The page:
ORIGINAL ARTICLE
Effect of plant essential oils on the growth of Botrytis cinerea Pers.: Fr., Penicillium italicum Wehmer, and P. digitatum (Pers.) Sacc., diseases
Rana Samara 1, A-D  
,   Tawfiq Qubbaj 2, C-D
,   Ian Scott 3, E-F
,   Tim Mcdowell 3, B-C
 
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1
Horticulture and Agricultural Extension, Palestine Technical University, Occupied Palestinian Territories
2
Plant Production and Protection, An-Najah National University, Occupied Palestinian Territories
3
London Research and Development Centre, Agriculture and Agri-Food Canada,, Canada
A - Research concept and design; B - Collection and/or assembly of data; C - Data analysis and interpretation; D - Writing the article; E - Critical revision of the article; F - Final approval of article
CORRESPONDING AUTHOR
Rana Samara   

Horticulture and Agricultural Extension, Palestine Technical University, Yafa, 302, Tulkarm, Occupied Palestinian Territories
Submission date: 2021-04-07
Acceptance date: 2021-07-02
Online publication date: 2021-09-08
 
 
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ABSTRACT
The current study was conducted to evaluate the effect of eight Palestinian indigenous plant essential oils (EOs) under in vitro and in vivo conditions against Botrytis cinerea Pers.: Fr., Penicillium italicum Wehmer, and Penicillium digitatum (Pers.) Sacc., three common post-harvest pathogens of tomato and strawberry fruits. In vivo tests showed that thyme, sesame and sage EOs exhibited high antifungal activity against B. cinerea on strawberry and tomato fruits, compared with rosemary, mint and eucalyptus. In vitro agar, disk-diffusion tests showed that B. cinerea, P. digitatum and P. italicum mycelium growth was completely inhibited when treated with clove and sage EOs caused 50% inhibition of B. cinerea and P. italicum mycelium growth. Fruit decay and fruit quality index values measured in total soluble solids and fruit flesh firmness showed that EO coated strawberries had significantly less fruit decaying and ripping compared to control, while EO coated tomatoes showed no significant difference compared to control. EO constituents fall into different chemical classes, including sterols, caffeoylquinic acids, flavonoids, terpenoids, coumarins, and acetylenes. Chemical analysis of the EO preparations using gas chromatography-mass spectrometry determined that the main components in sesame oil were octadecenoic acid- (56%) and hexadecanoic acid (26%), while clove oil consisted of eugenol (53%). In the other EOs, the principal compounds were: menthol (44% in mint oil), eucalyptol (37% in sage oil), while bornanone (18% in rosemary oil) and -Terpinene (21% in thyme oil) were present at lower concentrations. The EO of sage plants could potentially be a useful alternative to synthetic pesticides to control post-harvest diseases and prolong the shelf life of fruit products.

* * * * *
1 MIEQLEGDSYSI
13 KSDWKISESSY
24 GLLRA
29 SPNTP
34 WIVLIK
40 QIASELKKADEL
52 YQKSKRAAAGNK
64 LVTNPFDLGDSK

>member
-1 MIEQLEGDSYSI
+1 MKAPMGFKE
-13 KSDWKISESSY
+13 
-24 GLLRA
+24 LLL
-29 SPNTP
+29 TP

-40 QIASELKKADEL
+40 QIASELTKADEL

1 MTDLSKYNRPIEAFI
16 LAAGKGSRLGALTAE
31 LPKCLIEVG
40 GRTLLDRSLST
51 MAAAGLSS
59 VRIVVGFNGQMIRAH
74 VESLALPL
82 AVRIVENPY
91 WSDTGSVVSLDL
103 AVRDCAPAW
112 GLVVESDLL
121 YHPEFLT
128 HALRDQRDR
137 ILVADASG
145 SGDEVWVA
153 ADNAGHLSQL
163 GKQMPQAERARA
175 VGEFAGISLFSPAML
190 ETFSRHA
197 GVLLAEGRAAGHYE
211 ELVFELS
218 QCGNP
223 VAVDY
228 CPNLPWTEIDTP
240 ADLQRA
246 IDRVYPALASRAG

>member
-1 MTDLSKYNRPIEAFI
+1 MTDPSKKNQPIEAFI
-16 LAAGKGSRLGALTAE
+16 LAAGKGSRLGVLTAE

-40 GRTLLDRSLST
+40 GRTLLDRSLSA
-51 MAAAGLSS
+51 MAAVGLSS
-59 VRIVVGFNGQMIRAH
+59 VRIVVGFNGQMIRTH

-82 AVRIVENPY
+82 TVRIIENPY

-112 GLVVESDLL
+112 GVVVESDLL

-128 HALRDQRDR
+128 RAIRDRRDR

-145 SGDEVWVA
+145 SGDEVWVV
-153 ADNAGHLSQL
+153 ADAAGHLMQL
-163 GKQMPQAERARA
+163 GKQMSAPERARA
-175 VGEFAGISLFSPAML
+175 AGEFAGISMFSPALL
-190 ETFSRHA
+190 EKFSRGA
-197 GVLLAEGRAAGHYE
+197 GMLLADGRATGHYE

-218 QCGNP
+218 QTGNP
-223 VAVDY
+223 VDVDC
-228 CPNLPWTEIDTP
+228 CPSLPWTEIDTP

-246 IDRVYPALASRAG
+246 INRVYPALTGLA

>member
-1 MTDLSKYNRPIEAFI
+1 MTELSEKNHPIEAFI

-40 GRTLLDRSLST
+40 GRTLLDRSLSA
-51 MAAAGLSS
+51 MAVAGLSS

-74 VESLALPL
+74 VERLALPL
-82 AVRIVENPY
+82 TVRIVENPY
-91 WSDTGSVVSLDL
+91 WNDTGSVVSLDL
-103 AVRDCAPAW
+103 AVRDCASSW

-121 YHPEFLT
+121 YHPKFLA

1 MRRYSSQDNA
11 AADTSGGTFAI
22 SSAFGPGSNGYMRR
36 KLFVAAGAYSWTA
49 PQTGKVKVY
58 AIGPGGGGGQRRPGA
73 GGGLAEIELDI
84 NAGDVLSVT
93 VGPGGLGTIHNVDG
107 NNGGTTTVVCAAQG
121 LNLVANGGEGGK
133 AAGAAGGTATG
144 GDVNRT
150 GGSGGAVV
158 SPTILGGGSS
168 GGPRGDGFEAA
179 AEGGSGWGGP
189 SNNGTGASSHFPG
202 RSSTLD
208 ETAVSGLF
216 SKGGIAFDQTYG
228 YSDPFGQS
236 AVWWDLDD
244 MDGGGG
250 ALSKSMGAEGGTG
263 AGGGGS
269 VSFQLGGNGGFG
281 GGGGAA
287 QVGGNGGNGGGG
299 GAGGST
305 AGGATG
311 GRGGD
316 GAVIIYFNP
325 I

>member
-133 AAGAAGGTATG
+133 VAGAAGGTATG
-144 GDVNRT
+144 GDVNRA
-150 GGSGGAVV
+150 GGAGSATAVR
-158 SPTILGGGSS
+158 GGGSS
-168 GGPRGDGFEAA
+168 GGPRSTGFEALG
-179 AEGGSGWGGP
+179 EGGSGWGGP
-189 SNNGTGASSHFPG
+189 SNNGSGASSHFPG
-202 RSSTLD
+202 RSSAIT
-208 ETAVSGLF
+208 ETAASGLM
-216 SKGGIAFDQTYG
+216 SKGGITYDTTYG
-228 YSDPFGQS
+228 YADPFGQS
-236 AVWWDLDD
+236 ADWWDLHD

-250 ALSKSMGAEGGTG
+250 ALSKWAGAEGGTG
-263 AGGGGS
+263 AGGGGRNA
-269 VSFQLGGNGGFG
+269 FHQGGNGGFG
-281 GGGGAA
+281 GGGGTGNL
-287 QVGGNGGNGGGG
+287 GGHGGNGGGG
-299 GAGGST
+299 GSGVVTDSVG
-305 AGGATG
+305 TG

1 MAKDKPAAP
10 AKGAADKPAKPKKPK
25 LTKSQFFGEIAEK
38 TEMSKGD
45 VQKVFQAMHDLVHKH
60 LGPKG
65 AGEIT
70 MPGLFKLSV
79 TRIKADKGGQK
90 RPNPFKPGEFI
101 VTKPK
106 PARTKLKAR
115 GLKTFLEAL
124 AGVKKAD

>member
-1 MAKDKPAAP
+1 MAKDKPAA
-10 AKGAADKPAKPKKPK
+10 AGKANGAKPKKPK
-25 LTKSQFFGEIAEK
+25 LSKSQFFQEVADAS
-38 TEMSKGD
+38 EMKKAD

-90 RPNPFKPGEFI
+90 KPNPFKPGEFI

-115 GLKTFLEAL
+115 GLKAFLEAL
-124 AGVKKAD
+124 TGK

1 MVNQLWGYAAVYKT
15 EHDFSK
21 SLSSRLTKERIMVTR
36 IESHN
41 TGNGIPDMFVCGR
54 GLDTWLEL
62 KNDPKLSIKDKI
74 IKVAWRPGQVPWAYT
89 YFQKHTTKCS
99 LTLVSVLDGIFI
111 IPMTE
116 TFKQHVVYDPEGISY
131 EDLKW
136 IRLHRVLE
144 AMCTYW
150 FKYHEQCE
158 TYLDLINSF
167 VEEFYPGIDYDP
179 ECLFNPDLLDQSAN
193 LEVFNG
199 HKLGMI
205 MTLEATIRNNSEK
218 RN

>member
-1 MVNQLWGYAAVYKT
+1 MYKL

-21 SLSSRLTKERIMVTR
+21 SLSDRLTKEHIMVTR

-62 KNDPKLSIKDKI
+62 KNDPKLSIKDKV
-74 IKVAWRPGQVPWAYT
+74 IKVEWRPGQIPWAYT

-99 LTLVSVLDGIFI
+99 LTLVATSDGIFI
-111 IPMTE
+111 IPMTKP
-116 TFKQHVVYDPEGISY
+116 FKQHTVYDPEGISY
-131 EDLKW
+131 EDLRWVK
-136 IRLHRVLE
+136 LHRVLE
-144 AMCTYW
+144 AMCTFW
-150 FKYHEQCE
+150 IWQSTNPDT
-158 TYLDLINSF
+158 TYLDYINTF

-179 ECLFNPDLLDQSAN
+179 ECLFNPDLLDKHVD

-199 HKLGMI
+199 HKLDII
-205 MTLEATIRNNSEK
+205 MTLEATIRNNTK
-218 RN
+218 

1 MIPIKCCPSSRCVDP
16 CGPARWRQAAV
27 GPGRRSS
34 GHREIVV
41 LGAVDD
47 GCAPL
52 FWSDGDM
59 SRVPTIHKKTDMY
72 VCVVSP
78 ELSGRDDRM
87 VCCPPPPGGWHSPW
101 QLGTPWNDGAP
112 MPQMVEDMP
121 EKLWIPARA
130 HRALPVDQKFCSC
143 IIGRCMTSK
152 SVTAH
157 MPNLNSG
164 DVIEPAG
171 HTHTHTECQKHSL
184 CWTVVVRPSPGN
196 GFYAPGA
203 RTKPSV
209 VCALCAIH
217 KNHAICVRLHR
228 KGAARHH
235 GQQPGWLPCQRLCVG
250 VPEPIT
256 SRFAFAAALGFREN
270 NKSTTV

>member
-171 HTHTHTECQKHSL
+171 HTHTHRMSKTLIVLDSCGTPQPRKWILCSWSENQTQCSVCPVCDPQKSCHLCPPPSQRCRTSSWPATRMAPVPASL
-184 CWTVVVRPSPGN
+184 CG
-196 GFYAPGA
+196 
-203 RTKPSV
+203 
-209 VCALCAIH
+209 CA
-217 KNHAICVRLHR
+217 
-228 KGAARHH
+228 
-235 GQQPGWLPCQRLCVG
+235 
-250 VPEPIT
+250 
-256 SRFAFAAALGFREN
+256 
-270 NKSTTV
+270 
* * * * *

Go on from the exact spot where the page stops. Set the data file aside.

ACKNOWLEDGEMENTS
The authors thank many capable students for their assistance in the fieldwork, and laboratory technicians for their technical assistance, support and culture maintenance. Special thanks go to Palsame® essential oils Company for providing essential oil samples for this study.
FUNDING
The scientific work was supported by the Zamala Fellowship Program 2017/2018 sponsored by the Bank of Palestine and Welfare Association. Part of this research was also supported by the Palestine Technical University-Kadoorie (PTUK).
RESPONSIBLE EDITOR
Piotr Kaczyński
CONFLICT OF INTEREST
The authors have declared that no conflict of interests exist.
eISSN:1899-007X
ISSN:1427-4345